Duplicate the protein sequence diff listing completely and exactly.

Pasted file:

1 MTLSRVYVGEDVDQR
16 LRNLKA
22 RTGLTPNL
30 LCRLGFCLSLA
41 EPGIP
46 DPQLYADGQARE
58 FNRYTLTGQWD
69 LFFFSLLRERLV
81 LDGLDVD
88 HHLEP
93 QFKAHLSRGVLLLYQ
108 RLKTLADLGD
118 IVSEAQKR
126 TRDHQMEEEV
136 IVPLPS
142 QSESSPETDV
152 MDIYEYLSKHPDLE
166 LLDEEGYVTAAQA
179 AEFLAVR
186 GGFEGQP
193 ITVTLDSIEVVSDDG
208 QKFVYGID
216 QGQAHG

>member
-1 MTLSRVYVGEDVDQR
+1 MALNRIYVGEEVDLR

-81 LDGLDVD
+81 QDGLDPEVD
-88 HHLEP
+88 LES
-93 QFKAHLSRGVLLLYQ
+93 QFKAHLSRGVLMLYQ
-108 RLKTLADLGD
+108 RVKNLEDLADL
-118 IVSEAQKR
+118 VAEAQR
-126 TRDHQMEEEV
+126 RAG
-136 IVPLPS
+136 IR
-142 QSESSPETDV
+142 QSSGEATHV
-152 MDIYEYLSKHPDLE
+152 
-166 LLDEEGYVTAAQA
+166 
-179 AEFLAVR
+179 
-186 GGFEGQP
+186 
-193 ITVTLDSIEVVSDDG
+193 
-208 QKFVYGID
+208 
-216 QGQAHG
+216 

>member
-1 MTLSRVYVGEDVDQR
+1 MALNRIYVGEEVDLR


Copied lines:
1 MTLSRVYVGEDVDQR
16 LRNLKA
22 RTGLTPNL
30 LCRLGFCLSLA
41 EPGIP
46 DPQLYADGQARE
58 FNRYTLTGQWD
69 LFFFSLLRERLV
81 LDGLDVD
88 HHLEP
93 QFKAHLSRGVLLLYQ
108 RLKTLADLGD
118 IVSEAQKR
126 TRDHQMEEEV
136 IVPLPS
142 QSESSPETDV
152 MDIYEYLSKHPDLE
166 LLDEEGYVTAAQA
179 AEFLAVR
186 GGFEGQP
193 ITVTLDSIEVVSDDG
208 QKFVYGID
216 QGQAHG

>member
-1 MTLSRVYVGEDVDQR
+1 MALNRIYVGEEVDLR

-81 LDGLDVD
+81 QDGLDPEVD
-88 HHLEP
+88 LES
-93 QFKAHLSRGVLLLYQ
+93 QFKAHLSRGVLMLYQ
-108 RLKTLADLGD
+108 RVKNLEDLADL
-118 IVSEAQKR
+118 VAEAQR
-126 TRDHQMEEEV
+126 RAG
-136 IVPLPS
+136 IR
-142 QSESSPETDV
+142 QSSGEATHV
-152 MDIYEYLSKHPDLE
+152 
-166 LLDEEGYVTAAQA
+166 
-179 AEFLAVR
+179 
-186 GGFEGQP
+186 
-193 ITVTLDSIEVVSDDG
+193 
-208 QKFVYGID
+208 
-216 QGQAHG
+216 

>member
-1 MTLSRVYVGEDVDQR
+1 MALNRIYVGEEVDLR